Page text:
WASHINGTON — An ongoing diplomatic battle between Canada and Saudi Arabia is hitting American defense firm General Dynamics hard, to the tune of about $1.5 billion in missing payments for land vehicles sold to the kingdom.
During the company’s Oct. 23 quarterly earnings call, officials from General Dynamics revealed the roughly $1.5 billion in payments Saudi Arabia currently owes for a light armored vehicle contract run through General Dynamics Mission Systems–Canada.
More specifically, that figure stems from vehicles delivered to Saudi Arabia that have not been paid for, and the amount has grown quarter by quarter in the last year, according to General Dynamics filings. The number could grow as large as $2.6 billion given production that is already underway on vehicles not yet delivered, the company added.
In the quarterly earnings call, General Dynamics CEO Phebe Novakovic acknowledged that “the payments on our international program out of Canada have remained slow,” but stressed that “there no dispute on the fact that it is owed. It’s simply a question of timing, and we are still hopeful that we resolve that by the end of the year.”
Several industry analysts said that amount of delayed payments is unusual, with one analyst, speaking on condition of anonymity, saying the issue is having real impacts on the defense firm.
“It is doing great damage to GD. Most defense primes are up 30 to 60 percent year to date, while GD is only up 11 percent,” the analyst said. “This will be a nail-biter right to the very end.”
Technically Saudi Arabia doesn’t owe General Dynamics anything; military sales are run through the Canadian Commercial Corporation, which acts as a middle man. However, General Dynamics effectively is taking the hit, as CCC can’t pay for the vehicles if the kingdom doesn’t hand over the cash. Notably, the Canadian government last summer moved up its plans to buy its own light armored vehicles, or LAV, handing over a large advance payment to General Dynamics with that contract; while officially unrelated to the Saudi situation, this move was seen by many in Canada as CCC trying to do right by its industry partner.
Saudi Arabia has been a major customer of American-made high-end defense equipment throughout the years. Since the start of fiscal 2017, for example, Saudi Arabia submitted 14 foreign military sales requests for U.S. goods, worth an estimated $26.3 billion, a figure which does not capture lower level requests or direct commercial sales, nor weapons purchased from other nations.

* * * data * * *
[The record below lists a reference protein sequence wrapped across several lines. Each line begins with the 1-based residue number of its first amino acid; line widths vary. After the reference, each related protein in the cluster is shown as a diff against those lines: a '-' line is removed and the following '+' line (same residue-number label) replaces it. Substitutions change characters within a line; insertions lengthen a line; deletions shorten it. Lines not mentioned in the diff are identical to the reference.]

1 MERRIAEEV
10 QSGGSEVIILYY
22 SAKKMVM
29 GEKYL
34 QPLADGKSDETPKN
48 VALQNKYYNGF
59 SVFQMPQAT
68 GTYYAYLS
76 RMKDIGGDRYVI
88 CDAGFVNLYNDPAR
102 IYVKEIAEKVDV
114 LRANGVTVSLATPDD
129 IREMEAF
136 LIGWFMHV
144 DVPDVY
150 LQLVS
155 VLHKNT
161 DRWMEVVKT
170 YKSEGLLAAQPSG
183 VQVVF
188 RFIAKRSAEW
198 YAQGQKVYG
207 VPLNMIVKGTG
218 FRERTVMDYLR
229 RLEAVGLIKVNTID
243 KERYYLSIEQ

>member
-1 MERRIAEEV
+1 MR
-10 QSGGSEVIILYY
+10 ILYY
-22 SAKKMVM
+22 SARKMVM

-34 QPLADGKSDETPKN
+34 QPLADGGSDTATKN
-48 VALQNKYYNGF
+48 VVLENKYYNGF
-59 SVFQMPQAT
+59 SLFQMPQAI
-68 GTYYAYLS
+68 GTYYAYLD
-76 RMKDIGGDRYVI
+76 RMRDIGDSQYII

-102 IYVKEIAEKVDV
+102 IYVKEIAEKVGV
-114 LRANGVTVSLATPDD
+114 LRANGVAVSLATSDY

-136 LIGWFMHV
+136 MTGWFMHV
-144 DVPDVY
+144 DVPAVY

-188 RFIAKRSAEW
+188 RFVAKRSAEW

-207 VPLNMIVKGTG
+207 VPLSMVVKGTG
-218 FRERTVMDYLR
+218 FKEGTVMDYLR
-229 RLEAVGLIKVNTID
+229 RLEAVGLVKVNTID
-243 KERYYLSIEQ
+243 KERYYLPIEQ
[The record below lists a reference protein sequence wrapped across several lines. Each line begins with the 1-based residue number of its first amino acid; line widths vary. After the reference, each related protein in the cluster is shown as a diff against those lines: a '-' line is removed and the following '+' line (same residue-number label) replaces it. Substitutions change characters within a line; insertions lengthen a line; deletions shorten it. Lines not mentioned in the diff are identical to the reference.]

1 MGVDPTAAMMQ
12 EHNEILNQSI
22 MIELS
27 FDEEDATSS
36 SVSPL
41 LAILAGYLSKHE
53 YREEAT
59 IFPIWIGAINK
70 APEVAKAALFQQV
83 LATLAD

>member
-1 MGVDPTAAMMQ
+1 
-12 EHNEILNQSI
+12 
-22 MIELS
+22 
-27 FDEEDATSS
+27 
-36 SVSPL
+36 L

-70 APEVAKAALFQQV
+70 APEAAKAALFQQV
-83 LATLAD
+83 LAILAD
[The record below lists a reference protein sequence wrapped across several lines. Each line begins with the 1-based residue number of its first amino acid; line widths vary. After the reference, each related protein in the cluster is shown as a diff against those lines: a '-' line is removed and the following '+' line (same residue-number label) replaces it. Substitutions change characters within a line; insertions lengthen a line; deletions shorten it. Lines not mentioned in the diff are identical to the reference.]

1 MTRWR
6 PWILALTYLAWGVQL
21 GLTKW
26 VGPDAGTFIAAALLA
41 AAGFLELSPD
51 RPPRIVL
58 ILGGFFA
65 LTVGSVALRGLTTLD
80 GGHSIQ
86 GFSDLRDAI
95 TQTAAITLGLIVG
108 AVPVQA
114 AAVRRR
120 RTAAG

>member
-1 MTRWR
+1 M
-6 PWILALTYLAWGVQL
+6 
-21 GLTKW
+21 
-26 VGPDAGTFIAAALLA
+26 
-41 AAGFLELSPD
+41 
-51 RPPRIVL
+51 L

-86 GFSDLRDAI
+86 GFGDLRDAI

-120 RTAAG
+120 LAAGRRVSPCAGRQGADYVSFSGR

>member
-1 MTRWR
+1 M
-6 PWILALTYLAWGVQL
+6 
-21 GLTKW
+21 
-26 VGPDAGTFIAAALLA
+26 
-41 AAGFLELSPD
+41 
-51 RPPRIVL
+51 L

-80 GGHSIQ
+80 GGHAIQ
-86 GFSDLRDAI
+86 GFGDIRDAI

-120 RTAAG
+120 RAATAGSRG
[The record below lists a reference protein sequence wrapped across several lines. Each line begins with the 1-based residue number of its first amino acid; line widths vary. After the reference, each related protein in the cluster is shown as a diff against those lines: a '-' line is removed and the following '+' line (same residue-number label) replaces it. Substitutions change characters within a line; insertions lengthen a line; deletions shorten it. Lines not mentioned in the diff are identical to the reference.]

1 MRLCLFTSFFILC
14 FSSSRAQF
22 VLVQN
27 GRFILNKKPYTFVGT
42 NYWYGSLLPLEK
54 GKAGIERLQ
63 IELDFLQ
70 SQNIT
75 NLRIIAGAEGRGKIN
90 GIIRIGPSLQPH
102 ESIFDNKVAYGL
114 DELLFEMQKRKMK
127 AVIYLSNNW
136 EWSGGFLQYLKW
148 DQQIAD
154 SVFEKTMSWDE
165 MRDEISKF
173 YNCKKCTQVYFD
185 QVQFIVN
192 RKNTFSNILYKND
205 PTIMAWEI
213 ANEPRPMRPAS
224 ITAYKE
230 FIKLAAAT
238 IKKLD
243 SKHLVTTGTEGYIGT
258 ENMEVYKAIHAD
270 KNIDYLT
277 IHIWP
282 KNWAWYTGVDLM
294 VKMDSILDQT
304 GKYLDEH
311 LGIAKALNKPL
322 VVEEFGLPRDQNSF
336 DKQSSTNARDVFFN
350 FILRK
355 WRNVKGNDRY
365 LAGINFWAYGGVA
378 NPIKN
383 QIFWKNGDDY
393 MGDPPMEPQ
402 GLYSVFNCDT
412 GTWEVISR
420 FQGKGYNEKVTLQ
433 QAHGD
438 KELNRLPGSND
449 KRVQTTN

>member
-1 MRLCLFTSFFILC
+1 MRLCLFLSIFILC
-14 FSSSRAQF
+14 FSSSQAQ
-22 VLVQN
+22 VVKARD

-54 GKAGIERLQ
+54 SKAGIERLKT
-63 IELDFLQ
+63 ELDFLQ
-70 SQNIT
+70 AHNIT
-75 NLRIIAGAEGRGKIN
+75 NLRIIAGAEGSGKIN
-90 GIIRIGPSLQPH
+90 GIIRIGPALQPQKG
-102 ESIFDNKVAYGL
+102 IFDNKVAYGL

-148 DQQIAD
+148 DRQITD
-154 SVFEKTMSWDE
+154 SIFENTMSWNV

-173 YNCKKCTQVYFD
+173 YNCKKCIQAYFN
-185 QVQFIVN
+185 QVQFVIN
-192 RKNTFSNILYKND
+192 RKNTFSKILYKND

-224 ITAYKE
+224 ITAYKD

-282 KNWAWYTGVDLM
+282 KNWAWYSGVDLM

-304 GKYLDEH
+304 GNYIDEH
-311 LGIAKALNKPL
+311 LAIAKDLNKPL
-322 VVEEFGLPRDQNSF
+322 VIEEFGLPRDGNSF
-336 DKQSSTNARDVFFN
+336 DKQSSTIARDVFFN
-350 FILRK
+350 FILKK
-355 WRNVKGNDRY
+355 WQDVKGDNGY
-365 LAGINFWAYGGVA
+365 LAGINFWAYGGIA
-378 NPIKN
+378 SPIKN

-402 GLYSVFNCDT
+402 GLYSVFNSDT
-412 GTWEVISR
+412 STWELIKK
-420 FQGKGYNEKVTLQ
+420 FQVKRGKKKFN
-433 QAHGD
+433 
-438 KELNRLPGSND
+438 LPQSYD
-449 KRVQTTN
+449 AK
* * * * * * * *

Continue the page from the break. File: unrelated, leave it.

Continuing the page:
According to a Canadian government report, Saudi Arabia was Canada’s largest non-U.S. defense export destination in 2018; the kingdom received approximately $1.3 billion in Canadian military exports that year, which makes up for 62 percent of Canada’s total military exports, excluding to the United States.
The LAV deal is the second of its kind signed between General Dynamics Land Systems-Canada and Saudi Arabia, with an estimated 1,400 LAVs going to Riyadh over the previous two decades. Those vehicles are equipped with a variety of weapon systems, ranging from 25mm cannons to 90mm guns.
In 2014, Canada agreed to a roughly CA$14.8 billion (U.S. $11.3 billion) deal to sell to Saudi Arabia hundreds of the light armored vehicles; the exact quantities of the deal, along with many other aspects of the contract, remain secretive, but media reports suggest finalized deal may be for about 700 vehicles, with more than 200 already delivered. Despite some domestic opposition to Canadian arms sales to Saudi, the deal was upheld by the Trudeau government due to the impact on jobs.
But in August 2018, relations between Riyadh and Ottawa crumbled when Canadian officials issued statements of support for human rights activists that had been detained in Saudi Arabia. In a shockingly fast escalation, Saudi government officials quickly moved to kick out the Canadian ambassador and announced the suspension of any potential new business with Canadian firms, as well as recalling all Saudi students from Canadian universities.
That relationship remains “frozen,” said Thomas Juneau, a professor at the University of Ottawa who previously worked as an analyst with the Canadian Department of National Defence.
That’s important, he added, because of how Saudi Arabia views its defense expenditures. Certainly, there is a national defense aspect to it, but the kingdom also views large defense purchases as a key tool in creating diplomatic ties with nations.
If those diplomatic ties remain frozen, Juneau noted, spending “those billions doesn’t make sense anymore.” In fact, giving a Canadian firm all that money — and the roughly 3,000 jobs associated with it — could even be “counterproductive, to some extent,” he said.
“Given that context, it’s very, very likely to me that the main reason for that delay is the political context of Canadian-Saudi relations,” he added. “I have a very hard time conceiving of any other dominant reason why Saudi [Arabia] would be so late in the payments. It has to be because of the bilateral relationship context.”
Becca Wasser, a senior policy analyst at the think tank Rand, agreed the spat with Canada likely “pushed this payment lower on their [Saudi Arabia’s] list of priorities.” But she also noted that Saudi Arabia is well-known for its “already slow repayment practices — which have been exacerbated by some of its recent financial overstretch.”
Indeed, the kingdom has built a reputation for slow payments to foreign firms. In addition to General Dynamics, the Wall Street Journal revealed in January that American firm Bechtel was leading a consortium of firms to try to push Saudi Arabia to speed payments for construction work, while U.S.-based Boston Consulting Group was owed $125 million in back payments.